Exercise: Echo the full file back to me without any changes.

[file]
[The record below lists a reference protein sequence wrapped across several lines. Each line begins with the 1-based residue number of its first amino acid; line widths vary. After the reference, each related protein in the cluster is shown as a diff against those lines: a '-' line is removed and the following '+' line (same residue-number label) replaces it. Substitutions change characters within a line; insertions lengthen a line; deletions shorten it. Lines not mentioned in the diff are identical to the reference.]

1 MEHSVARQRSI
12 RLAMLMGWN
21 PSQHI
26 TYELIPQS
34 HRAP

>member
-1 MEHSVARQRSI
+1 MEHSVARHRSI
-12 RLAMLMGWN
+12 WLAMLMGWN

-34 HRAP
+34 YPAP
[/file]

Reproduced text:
[The record below lists a reference protein sequence wrapped across several lines. Each line begins with the 1-based residue number of its first amino acid; line widths vary. After the reference, each related protein in the cluster is shown as a diff against those lines: a '-' line is removed and the following '+' line (same residue-number label) replaces it. Substitutions change characters within a line; insertions lengthen a line; deletions shorten it. Lines not mentioned in the diff are identical to the reference.]

1 MEHSVARQRSI
12 RLAMLMGWN
21 PSQHI
26 TYELIPQS
34 HRAP

>member
-1 MEHSVARQRSI
+1 MEHSVARHRSI
-12 RLAMLMGWN
+12 WLAMLMGWN

-34 HRAP
+34 YPAP